Hong Kong

Author: | Published: 3 Oct 1999
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The attention of fund managers in Hong Kong has been diverted in recent times by the financial crisis in Asia and, more positively, by the preparations being made for the introduction in Hong Kong of the Mandatory Provident Funds Schemes Ordinance. This will create a system of compulsory retirement savings schemes, with contributions received by these schemes being invested in funds.

Impact of the Mandatory Provident Fund

It is expected that contributions into mandatory provident fund (MPF) schemes will start from December 2000. MPF schemes will be private sector schemes which must comply with the MPF legislation, which is designed to establish a system of monitoring and controls to protect the monies contributed. The first list of approved trustees for MPF schemes should be announced by the Mandatory Provident Fund Schemes Authority (MPFA) later this year with the first batch of master trust schemes being approved early in 2000.

MPF schemes will be able to establish feeder funds and funds of funds to invest in new approved pooled investment funds authorized by the Securities and Futures Commission (SFC) and the MPFA. These funds have to be established as unit trusts in Hong Kong. Investment will also be permitted, to a limited extent, in unit trusts and mutual funds (including overseas funds) authorized by the SFC. Fund managers of MPF schemes and the underlying approved pooled investment funds must meet specific requirements. A fund manager must be a Hong Kong incorporated company with paid-up share capital of not less than HK$10 million ($1.3 million) and net assets of at least the same amount. The manager must also be registered as an investment adviser under the Hong Kong Securities Ordinance. As the MPF system offers member choice and prices of the MPF funds will be published in the press, it is to be hoped its introduction will bring funds to the attention of the Hong Kong public who have traditionally favoured direct stock market investment over investment in funds.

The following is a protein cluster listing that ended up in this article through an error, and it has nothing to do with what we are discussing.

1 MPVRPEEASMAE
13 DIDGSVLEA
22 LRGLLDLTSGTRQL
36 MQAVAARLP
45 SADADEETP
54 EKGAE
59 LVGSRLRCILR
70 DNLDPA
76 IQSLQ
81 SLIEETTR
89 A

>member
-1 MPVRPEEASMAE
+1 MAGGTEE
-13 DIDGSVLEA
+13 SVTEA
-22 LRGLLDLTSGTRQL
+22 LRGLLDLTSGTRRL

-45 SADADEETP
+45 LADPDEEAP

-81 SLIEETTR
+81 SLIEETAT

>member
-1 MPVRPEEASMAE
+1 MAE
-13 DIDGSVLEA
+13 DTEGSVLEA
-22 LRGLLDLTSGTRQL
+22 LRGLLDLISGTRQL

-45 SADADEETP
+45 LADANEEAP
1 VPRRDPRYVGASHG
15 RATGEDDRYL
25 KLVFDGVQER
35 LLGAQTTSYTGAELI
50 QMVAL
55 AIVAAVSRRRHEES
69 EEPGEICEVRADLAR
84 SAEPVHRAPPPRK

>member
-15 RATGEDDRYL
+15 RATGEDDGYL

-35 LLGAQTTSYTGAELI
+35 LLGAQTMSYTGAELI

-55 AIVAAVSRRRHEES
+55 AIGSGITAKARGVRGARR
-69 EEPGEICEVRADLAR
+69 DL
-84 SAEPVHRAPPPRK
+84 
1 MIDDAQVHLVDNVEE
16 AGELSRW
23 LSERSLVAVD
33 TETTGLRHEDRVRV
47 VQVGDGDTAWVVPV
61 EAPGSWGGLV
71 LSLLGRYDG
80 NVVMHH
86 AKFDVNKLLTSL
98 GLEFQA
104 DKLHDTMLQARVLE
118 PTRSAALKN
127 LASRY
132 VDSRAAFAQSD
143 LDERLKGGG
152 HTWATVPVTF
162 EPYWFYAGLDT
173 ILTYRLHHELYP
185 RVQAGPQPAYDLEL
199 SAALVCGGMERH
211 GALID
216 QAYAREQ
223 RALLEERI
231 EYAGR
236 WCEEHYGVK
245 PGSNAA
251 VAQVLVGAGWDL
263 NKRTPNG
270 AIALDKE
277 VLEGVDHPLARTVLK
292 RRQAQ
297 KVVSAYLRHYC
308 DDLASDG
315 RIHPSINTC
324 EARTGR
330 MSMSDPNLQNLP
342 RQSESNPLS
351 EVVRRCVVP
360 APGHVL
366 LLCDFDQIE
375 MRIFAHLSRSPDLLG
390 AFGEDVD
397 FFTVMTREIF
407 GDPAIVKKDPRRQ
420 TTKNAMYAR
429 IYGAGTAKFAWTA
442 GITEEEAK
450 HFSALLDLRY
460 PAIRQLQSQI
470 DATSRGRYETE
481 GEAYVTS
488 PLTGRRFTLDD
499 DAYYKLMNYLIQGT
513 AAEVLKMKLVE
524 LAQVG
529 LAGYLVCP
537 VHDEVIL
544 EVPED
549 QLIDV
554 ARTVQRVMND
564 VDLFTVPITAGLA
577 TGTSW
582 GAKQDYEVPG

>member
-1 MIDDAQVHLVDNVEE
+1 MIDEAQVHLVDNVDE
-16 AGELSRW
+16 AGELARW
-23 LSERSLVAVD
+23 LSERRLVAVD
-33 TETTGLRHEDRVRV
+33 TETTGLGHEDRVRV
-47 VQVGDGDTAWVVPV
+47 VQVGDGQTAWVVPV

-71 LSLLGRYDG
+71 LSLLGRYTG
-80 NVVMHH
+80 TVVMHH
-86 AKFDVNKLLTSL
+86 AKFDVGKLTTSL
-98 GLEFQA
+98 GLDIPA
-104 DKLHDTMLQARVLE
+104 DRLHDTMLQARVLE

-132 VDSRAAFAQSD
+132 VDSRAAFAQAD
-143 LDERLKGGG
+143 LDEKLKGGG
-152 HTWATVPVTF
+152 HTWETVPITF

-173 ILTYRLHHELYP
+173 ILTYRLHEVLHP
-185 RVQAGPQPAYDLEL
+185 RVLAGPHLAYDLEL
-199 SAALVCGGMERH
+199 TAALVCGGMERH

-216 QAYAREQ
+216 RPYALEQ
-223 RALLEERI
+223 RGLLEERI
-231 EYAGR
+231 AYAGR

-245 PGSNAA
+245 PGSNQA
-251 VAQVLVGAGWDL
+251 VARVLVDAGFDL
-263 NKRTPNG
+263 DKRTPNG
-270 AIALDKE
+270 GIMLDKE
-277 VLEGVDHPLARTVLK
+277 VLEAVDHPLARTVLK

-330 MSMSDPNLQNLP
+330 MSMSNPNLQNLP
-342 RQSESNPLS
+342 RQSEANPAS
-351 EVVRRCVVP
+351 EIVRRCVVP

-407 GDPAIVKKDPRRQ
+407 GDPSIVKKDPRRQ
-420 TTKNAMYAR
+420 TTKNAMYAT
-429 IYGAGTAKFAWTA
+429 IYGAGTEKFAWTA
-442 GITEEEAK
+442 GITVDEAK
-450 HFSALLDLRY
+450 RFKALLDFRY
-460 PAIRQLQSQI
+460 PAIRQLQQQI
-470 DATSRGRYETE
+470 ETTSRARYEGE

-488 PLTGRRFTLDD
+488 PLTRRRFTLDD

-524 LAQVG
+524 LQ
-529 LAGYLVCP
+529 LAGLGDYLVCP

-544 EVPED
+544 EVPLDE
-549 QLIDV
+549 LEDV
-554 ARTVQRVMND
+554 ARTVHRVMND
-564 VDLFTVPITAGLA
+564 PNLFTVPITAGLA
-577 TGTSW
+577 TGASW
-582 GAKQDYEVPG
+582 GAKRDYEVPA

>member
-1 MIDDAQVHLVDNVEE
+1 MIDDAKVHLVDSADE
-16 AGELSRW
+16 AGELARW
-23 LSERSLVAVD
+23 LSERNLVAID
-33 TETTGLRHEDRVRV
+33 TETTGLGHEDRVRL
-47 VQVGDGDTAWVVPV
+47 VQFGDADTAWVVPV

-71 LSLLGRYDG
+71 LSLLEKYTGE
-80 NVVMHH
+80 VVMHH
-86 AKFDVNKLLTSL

Hong Kong Index Trust

In addition to the introduction of MPF the Hong Kong government has recently announced it will establish a unit trust to dispose of a significant portion of the government's share portfolio. This comprises the constituent stocks of the Hang Seng Index and is estimated to be worth in excess of HK$200 billion. It seems the new fund will be similar in structure to the Standard & Poor's Depositary Receipts (SPDRs, known as Spiders) but will track the Hang Seng Index. The units in the proposed fund will be listed on the Hong Kong Stock Exchange. The proposed index fund, coupled with the introduction of MPF, should raise levels of awareness of funds in Hong Kong.

Authorizing open-ended funds for public sale in Hong Kong

Hong Kong maintains a system permitting access to overseas collective investment schemes to be authorized for public sale and the majority funds authorized (over 90% of the 1,500 plus funds authorized) are overseas funds. As at the end of 1998, over 90 fund management groups were authorized to market their funds in Hong Kong. The SFC has issued a Code on Unit Trusts and Mutual Funds (Code) which sets out details of the qualifications of service providers, the procedures and minimum standards for authorization, and the post-authorization requirements for open-ended funds.

Regulation of fund managers of authorized funds

The Code sets out requirements for managers of funds which are authorized for sale to the public. A manager must:

  • have sufficient financial resources to enable it to conduct a business effectively and meet its liabilities; in particular, it must have a minimum issued and paid-up capital and capital reserves of HK$1 million or its equivalent in foreign currency;